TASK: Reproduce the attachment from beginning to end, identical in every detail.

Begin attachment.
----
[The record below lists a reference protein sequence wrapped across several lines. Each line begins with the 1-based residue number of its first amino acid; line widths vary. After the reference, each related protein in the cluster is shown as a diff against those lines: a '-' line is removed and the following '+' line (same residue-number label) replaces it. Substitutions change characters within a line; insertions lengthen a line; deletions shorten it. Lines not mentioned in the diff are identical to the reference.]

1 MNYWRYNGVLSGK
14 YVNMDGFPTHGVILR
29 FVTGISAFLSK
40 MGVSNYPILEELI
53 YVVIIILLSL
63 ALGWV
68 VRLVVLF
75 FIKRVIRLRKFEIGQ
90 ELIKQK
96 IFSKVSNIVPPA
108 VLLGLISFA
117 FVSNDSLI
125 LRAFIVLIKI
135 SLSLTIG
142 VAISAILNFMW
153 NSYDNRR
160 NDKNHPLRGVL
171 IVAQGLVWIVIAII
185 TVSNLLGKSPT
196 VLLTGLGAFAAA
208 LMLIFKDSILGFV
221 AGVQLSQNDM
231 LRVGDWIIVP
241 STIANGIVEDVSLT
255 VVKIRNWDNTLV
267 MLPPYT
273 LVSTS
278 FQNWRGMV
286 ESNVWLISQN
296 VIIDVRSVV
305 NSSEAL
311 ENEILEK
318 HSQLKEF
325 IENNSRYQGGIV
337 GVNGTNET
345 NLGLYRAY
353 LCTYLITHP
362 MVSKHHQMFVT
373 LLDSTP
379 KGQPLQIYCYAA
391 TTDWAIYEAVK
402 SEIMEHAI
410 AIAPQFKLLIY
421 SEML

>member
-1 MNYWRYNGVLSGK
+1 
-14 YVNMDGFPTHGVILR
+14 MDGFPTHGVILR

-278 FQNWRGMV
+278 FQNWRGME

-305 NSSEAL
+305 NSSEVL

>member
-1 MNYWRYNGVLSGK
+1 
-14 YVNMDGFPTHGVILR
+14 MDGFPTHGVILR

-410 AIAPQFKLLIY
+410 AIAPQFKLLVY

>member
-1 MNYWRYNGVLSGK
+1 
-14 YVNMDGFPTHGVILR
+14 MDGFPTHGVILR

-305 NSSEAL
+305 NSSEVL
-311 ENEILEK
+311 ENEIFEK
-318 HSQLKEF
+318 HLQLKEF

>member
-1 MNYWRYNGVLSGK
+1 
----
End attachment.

[The record below lists a reference protein sequence wrapped across several lines. Each line begins with the 1-based residue number of its first amino acid; line widths vary. After the reference, each related protein in the cluster is shown as a diff against those lines: a '-' line is removed and the following '+' line (same residue-number label) replaces it. Substitutions change characters within a line; insertions lengthen a line; deletions shorten it. Lines not mentioned in the diff are identical to the reference.]

1 MNYWRYNGVLSGK
14 YVNMDGFPTHGVILR
29 FVTGISAFLSK
40 MGVSNYPILEELI
53 YVVIIILLSL
63 ALGWV
68 VRLVVLF
75 FIKRVIRLRKFEIGQ
90 ELIKQK
96 IFSKVSNIVPPA
108 VLLGLISFA
117 FVSNDSLI
125 LRAFIVLIKI
135 SLSLTIG
142 VAISAILNFMW
153 NSYDNRR
160 NDKNHPLRGVL
171 IVAQGLVWIVIAII
185 TVSNLLGKSPT
196 VLLTGLGAFAAA
208 LMLIFKDSILGFV
221 AGVQLSQNDM
231 LRVGDWIIVP
241 STIANGIVEDVSLT
255 VVKIRNWDNTLV
267 MLPPYT
273 LVSTS
278 FQNWRGMV
286 ESNVWLISQN
296 VIIDVRSVV
305 NSSEAL
311 ENEILEK
318 HSQLKEF
325 IENNSRYQGGIV
337 GVNGTNET
345 NLGLYRAY
353 LCTYLITHP
362 MVSKHHQMFVT
373 LLDSTP
379 KGQPLQIYCYAA
391 TTDWAIYEAVK
402 SEIMEHAI
410 AIAPQFKLLIY
421 SEML

>member
-1 MNYWRYNGVLSGK
+1 
-14 YVNMDGFPTHGVILR
+14 MDGFPTHGVILR

-278 FQNWRGMV
+278 FQNWRGME

-305 NSSEAL
+305 NSSEVL

>member
-1 MNYWRYNGVLSGK
+1 
-14 YVNMDGFPTHGVILR
+14 MDGFPTHGVILR

-410 AIAPQFKLLIY
+410 AIAPQFKLLVY

>member
-1 MNYWRYNGVLSGK
+1 
-14 YVNMDGFPTHGVILR
+14 MDGFPTHGVILR

-305 NSSEAL
+305 NSSEVL
-311 ENEILEK
+311 ENEIFEK
-318 HSQLKEF
+318 HLQLKEF

>member
-1 MNYWRYNGVLSGK
+1 